This proved to be a very successful process. In the initial stages, there was some resistance, especially from the poor performers. Within two years, results from those locations who took part in the process demonstrated the value of the process to the rest. We had refined the process itself continuously during this period, so new entrants experienced a mature approach. We had a high demand for this service, with a waiting list of about 18-24 months. The head office expanded these services to third parties on a commercial basis. Eventually the unit became a major global service provider in this area.
1. Busy people at busy facilities do not welcome demands from the head office for information, especially if that information might be used to show them in a bad light. So when collecting data, try as far as possible to use information in existing reports and returns. The fewer times that demands are made on a site, the more likely it is that they will report accurately and on time.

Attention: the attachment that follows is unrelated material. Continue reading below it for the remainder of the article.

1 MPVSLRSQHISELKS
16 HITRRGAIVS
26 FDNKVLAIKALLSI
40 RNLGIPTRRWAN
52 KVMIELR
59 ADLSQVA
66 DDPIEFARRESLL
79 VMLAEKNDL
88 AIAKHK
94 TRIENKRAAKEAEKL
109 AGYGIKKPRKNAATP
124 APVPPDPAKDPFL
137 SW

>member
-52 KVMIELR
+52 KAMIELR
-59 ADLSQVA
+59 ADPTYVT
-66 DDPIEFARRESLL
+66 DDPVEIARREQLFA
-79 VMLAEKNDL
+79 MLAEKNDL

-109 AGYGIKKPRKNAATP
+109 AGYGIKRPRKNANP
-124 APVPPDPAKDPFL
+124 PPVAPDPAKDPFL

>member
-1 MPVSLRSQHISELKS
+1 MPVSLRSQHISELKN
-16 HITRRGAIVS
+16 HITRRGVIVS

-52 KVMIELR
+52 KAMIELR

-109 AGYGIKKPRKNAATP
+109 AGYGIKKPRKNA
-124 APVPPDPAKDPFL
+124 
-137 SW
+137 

2. Perfection and absolute accuracy are the Holy Grail, but not worth the benefit. The aim should be to produce a good enough result with as little effort as possible.
3. Top performers run their businesses in a similar way, focusing on a number of key aspects, which bring business benefit. These are well known, as are the factors, which don't matter significantly.
4. Poor performers put their efforts into excuses and the wrong things.
5. When giving advice to sites, it is important to be welcomed. You can't force people to take advice.
6. Measurements need a consistent set of definitions measured in a consistent way.
1. Knowing where you are is the first step in an improvement effort. Knowing what to do about it is not always obvious. We can seek recipes from top performance—and use them.
2. In-house and inter-site comparisons will take you a long way, but it can become incestuous and self congratulatory. The market is the best leveler; it is necessary to benchmark against others.